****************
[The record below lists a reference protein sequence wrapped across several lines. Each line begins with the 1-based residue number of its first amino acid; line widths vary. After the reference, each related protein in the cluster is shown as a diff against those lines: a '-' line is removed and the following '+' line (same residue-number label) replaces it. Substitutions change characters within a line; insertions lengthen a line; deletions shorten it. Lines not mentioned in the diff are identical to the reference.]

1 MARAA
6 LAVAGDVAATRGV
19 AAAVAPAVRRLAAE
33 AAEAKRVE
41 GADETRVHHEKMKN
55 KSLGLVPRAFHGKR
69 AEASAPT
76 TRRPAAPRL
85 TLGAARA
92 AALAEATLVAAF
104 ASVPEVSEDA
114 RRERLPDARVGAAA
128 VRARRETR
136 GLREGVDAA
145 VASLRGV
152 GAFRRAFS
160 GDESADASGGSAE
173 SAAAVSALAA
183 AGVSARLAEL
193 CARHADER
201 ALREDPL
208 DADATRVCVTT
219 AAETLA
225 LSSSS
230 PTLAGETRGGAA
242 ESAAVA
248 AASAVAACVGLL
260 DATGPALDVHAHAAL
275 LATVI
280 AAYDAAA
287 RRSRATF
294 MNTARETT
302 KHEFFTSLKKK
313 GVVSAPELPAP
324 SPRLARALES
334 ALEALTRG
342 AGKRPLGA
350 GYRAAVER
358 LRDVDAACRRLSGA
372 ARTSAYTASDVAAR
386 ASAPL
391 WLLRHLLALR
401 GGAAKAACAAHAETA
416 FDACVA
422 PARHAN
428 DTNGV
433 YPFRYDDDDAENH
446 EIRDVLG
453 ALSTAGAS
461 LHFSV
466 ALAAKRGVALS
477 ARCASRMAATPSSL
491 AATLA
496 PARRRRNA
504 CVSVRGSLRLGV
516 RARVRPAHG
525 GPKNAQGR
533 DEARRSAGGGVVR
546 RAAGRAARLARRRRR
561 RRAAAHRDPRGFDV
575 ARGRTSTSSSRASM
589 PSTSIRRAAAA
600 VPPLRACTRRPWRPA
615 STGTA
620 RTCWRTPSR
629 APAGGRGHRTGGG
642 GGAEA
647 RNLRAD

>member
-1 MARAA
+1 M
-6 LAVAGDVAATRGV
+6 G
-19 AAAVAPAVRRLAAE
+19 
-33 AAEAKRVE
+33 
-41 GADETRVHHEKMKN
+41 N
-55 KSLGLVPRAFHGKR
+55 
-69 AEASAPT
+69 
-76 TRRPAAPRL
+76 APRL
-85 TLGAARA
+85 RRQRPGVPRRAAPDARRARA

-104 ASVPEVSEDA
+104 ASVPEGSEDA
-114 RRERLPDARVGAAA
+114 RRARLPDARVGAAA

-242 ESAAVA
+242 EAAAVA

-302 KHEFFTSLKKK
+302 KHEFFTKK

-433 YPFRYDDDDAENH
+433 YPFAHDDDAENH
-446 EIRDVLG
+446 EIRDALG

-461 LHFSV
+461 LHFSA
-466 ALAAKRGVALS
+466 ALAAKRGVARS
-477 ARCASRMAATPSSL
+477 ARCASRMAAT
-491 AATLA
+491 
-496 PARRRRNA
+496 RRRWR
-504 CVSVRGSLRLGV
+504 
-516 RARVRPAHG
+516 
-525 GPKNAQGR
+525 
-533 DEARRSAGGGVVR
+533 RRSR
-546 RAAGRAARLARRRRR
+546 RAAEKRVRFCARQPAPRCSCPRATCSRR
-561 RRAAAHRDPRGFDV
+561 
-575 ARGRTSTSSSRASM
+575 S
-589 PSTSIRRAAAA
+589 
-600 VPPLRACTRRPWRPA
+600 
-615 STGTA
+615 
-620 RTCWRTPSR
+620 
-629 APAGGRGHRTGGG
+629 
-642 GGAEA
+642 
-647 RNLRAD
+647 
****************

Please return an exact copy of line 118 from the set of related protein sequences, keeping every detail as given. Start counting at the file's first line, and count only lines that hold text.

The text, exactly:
+533 RRSR